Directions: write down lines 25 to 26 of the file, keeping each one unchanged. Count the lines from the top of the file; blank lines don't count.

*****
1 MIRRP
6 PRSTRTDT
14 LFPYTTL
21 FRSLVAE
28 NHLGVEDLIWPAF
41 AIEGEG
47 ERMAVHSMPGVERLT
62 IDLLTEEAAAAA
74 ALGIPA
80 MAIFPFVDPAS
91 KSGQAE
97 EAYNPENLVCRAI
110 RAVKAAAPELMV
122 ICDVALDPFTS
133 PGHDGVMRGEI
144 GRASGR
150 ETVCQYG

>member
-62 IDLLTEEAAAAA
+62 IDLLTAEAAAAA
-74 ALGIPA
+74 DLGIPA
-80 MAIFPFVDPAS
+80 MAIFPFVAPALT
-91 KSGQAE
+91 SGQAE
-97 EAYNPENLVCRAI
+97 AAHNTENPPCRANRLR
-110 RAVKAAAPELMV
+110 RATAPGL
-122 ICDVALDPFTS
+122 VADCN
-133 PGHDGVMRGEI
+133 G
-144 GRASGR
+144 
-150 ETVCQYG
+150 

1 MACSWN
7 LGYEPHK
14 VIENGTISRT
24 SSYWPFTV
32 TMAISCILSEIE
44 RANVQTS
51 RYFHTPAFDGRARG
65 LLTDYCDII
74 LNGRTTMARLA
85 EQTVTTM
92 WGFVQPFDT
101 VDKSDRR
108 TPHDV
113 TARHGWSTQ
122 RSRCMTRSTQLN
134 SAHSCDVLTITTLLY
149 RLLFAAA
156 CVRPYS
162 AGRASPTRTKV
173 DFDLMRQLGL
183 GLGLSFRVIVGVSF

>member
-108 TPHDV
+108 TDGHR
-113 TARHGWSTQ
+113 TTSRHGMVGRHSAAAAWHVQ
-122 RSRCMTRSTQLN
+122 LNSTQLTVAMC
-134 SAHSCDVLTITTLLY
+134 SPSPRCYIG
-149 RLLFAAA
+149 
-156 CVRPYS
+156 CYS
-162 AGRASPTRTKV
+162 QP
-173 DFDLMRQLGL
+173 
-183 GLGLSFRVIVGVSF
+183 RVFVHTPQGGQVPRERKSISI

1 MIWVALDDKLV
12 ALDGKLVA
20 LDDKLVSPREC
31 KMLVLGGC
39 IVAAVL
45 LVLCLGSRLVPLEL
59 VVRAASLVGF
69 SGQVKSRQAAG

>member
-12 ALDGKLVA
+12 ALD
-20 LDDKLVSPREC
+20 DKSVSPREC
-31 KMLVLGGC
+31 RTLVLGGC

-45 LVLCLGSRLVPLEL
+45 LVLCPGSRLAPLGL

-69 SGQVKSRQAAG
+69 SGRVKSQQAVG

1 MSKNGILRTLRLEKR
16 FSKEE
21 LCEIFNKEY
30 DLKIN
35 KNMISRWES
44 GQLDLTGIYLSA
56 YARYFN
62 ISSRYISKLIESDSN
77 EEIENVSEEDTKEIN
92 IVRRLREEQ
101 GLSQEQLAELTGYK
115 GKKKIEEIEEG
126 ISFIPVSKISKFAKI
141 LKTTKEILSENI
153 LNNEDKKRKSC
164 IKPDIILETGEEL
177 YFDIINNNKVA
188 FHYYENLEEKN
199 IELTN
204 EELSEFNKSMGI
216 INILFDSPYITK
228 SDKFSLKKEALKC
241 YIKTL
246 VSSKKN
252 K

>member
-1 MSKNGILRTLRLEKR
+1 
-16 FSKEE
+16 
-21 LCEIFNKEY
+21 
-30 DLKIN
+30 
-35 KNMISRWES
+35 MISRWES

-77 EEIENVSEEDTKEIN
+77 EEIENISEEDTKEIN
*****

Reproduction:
-91 KSGQAE
+91 SGQAE